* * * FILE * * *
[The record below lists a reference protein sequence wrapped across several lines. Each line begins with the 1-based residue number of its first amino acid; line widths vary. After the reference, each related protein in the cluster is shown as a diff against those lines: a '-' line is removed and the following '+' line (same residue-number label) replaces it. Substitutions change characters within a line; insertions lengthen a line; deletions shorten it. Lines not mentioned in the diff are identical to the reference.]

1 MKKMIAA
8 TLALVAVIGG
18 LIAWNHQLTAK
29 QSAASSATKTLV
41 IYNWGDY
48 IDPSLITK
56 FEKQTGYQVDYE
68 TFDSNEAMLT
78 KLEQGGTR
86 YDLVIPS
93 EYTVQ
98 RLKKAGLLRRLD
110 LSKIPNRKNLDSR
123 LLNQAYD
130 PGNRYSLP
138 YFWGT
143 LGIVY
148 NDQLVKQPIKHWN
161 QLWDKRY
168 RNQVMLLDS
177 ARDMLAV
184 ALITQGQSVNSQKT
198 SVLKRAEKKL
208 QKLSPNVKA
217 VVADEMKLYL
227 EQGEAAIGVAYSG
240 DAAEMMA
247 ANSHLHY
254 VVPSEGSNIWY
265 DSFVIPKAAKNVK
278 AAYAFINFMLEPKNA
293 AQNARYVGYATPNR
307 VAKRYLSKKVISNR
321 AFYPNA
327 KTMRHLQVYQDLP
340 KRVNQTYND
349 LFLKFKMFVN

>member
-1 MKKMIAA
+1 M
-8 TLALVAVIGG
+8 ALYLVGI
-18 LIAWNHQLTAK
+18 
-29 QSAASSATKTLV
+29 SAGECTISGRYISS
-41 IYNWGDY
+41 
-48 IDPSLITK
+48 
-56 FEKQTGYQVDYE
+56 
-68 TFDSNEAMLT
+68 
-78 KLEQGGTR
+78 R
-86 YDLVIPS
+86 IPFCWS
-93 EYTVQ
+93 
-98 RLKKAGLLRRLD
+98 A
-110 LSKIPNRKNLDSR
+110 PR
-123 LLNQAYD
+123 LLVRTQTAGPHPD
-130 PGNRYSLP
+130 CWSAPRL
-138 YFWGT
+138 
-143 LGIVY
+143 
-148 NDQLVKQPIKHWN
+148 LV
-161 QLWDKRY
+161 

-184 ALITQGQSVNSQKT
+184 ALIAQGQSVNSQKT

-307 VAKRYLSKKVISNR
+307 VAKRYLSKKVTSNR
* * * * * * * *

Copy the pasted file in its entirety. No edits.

[The record below lists a reference protein sequence wrapped across several lines. Each line begins with the 1-based residue number of its first amino acid; line widths vary. After the reference, each related protein in the cluster is shown as a diff against those lines: a '-' line is removed and the following '+' line (same residue-number label) replaces it. Substitutions change characters within a line; insertions lengthen a line; deletions shorten it. Lines not mentioned in the diff are identical to the reference.]

1 MKKMIAA
8 TLALVAVIGG
18 LIAWNHQLTAK
29 QSAASSATKTLV
41 IYNWGDY
48 IDPSLITK
56 FEKQTGYQVDYE
68 TFDSNEAMLT
78 KLEQGGTR
86 YDLVIPS
93 EYTVQ
98 RLKKAGLLRRLD
110 LSKIPNRKNLDSR
123 LLNQAYD
130 PGNRYSLP
138 YFWGT
143 LGIVY
148 NDQLVKQPIKHWN
161 QLWDKRY
168 RNQVMLLDS
177 ARDMLAV
184 ALITQGQSVNSQKT
198 SVLKRAEKKL
208 QKLSPNVKA
217 VVADEMKLYL
227 EQGEAAIGVAYSG
240 DAAEMMA
247 ANSHLHY
254 VVPSEGSNIWY
265 DSFVIPKAAKNVK
278 AAYAFINFMLEPKNA
293 AQNARYVGYATPNR
307 VAKRYLSKKVISNR
321 AFYPNA
327 KTMRHLQVYQDLP
340 KRVNQTYND
349 LFLKFKMFVN

>member
-1 MKKMIAA
+1 M
-8 TLALVAVIGG
+8 ALYLVGI
-18 LIAWNHQLTAK
+18 
-29 QSAASSATKTLV
+29 SAGECTISGRYISS
-41 IYNWGDY
+41 
-48 IDPSLITK
+48 
-56 FEKQTGYQVDYE
+56 
-68 TFDSNEAMLT
+68 
-78 KLEQGGTR
+78 R
-86 YDLVIPS
+86 IPFCWS
-93 EYTVQ
+93 
-98 RLKKAGLLRRLD
+98 A
-110 LSKIPNRKNLDSR
+110 PR
-123 LLNQAYD
+123 LLVRTQTAGPHPD
-130 PGNRYSLP
+130 CWSAPRL
-138 YFWGT
+138 
-143 LGIVY
+143 
-148 NDQLVKQPIKHWN
+148 LV
-161 QLWDKRY
+161 

-184 ALITQGQSVNSQKT
+184 ALIAQGQSVNSQKT

-307 VAKRYLSKKVISNR
+307 VAKRYLSKKVTSNR